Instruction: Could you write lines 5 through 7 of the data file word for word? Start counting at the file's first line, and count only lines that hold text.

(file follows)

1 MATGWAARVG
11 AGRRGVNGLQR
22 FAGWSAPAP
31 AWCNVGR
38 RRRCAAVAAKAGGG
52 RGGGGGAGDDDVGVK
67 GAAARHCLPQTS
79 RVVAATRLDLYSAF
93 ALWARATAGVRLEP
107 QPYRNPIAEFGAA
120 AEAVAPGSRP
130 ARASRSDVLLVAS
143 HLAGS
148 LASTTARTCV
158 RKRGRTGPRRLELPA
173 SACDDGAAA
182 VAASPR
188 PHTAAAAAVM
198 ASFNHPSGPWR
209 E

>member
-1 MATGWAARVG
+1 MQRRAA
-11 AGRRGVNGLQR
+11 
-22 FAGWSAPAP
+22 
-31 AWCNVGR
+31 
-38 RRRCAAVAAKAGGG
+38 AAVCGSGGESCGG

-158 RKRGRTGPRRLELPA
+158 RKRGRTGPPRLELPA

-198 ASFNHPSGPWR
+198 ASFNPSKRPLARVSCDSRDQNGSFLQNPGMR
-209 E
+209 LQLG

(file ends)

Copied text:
38 RRRCAAVAAKAGGG
52 RGGGGGAGDDDVGVK
67 GAAARHCLPQTS